- facilitate the discovery of new galaxies and AGNs among the many unclassified sources in modern sky surveys by using the photometry and other measurements that are fused within NED across spectral regions;
- avoid confusion among NED users about what sources were or were not included in the database from a catalog. (Such confusion did arise in the early days of NED when catalog sources were omitted for various reasons).
Note that when searching for objects Near Name or Near Position (Cone Search) or In a Refcode, in the user interface you can select Object Type Constraints in the Search Options to include (or exclude) Classified Extragalactic, Components of Galaxies, or Unclassified Objects (Source Types). The current default settings include all object types in the query results.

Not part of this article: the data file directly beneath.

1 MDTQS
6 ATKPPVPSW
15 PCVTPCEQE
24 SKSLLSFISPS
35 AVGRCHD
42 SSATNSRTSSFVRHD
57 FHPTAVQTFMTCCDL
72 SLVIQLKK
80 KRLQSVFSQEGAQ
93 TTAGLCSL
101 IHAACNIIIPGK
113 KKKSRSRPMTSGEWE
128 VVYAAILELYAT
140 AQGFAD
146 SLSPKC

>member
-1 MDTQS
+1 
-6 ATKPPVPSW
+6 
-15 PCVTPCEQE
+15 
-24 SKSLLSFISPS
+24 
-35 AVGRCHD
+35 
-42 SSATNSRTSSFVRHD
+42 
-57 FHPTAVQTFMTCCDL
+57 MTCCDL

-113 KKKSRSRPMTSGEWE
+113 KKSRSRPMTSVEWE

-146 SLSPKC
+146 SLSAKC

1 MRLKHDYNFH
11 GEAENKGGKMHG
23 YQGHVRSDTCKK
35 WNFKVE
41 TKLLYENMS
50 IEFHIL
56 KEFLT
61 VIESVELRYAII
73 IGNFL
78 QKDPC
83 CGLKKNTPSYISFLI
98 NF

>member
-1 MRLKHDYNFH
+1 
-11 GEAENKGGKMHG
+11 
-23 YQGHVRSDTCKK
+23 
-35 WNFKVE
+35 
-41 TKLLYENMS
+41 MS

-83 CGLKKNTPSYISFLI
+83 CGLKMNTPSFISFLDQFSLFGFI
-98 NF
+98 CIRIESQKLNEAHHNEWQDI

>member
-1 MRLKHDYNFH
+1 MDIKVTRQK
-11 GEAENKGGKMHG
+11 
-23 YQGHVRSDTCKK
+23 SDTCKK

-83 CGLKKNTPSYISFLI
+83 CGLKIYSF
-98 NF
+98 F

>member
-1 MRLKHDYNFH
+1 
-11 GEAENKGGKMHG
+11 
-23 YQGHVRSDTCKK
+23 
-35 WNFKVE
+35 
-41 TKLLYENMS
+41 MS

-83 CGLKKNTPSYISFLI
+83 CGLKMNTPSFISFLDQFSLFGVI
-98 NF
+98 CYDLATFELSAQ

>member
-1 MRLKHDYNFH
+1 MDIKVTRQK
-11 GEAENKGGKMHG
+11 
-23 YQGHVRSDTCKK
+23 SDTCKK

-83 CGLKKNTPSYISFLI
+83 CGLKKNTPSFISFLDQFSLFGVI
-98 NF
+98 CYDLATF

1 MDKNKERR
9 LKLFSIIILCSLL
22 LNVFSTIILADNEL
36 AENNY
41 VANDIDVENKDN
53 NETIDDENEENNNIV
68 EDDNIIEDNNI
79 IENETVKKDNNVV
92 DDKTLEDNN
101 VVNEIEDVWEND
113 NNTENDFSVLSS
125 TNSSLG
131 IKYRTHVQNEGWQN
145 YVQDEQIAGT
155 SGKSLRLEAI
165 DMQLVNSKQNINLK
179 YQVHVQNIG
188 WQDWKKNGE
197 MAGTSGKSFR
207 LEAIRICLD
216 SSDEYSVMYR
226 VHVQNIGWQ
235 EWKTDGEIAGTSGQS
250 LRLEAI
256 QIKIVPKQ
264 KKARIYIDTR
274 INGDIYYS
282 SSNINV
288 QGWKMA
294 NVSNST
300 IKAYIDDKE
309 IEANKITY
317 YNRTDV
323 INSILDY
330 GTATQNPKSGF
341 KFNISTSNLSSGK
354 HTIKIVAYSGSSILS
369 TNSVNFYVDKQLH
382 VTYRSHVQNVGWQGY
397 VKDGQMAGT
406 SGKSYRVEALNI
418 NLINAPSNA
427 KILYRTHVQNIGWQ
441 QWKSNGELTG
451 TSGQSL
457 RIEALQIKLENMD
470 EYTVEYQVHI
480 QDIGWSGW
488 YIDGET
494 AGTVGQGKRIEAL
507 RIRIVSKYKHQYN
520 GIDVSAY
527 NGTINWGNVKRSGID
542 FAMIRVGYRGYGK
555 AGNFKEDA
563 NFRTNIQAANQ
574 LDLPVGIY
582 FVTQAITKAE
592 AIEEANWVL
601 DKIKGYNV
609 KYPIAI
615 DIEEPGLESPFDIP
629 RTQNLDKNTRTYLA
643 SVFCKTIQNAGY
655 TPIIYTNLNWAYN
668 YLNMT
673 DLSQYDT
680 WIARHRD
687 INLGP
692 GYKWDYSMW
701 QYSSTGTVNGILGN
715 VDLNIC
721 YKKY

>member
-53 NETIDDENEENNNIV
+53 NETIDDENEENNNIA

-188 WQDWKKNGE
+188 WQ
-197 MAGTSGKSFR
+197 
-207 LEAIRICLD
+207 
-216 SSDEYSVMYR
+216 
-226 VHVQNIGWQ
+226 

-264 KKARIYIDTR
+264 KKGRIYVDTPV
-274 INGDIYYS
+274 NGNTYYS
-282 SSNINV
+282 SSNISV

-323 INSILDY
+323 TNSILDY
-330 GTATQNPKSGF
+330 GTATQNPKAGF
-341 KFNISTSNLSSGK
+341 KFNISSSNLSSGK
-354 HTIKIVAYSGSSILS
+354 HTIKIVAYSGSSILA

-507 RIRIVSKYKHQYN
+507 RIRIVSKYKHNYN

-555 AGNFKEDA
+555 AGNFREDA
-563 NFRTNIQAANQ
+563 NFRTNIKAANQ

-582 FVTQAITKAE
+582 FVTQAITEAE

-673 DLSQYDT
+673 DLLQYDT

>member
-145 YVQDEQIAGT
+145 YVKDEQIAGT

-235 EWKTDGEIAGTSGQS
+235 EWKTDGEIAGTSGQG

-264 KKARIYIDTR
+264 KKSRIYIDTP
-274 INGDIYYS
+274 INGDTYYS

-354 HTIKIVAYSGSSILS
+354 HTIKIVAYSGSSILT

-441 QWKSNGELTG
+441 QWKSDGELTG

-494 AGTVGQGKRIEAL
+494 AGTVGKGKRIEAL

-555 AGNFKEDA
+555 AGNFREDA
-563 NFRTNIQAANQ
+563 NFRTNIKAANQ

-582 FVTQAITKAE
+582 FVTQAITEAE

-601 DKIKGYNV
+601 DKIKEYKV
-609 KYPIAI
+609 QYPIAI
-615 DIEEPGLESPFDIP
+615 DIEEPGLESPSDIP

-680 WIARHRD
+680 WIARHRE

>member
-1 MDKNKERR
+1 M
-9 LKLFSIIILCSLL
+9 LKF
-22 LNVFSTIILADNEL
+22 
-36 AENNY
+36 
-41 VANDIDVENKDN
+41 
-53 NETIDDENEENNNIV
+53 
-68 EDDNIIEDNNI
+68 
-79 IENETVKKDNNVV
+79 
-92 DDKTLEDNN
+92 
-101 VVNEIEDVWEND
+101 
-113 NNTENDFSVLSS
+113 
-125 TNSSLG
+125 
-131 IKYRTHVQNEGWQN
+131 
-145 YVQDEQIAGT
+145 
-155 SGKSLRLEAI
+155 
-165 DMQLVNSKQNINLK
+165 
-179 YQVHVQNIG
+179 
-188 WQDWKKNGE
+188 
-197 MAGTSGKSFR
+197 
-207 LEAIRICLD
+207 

Q: Why are some magnitude conversions resulting in negative flux densities?
A: SDSS magnitudes are inverse hyperbolic sine magnitudes (Lupton, Gunn, &
m=-2.5/ln(10) * asinh((f/f0)/(2b))+ln(b)
This magnitude system accounts for the fact that background subtracted flux measurements may be zero or even negative, which can not be represented by a logarithmic
SDSS sources with magnitudes larger than the zero flux magnitude (see table below) formally have negative flux in the corresponding band. This is possible because such sources
are detected in one or more of the SDSS bands, but not all of them. For example, SDSS J154914.44+023647.2 is detected in the g, r, i, and z bands, but not the u band.
The u-band PSF magnitude for this source is 25.277, which is fainter than the u-band zero-flux magnitude (24.63), hence the flux is negative (-0.66 mJy).
| No. || Observed Passband || Photometry Measurement || Uncertainty || Units || Frequency (Hz) || Flux Density (Jy)
||Flux Density Uncertainty (Jy) || Frequency Mode || Qualifiers || Refcode |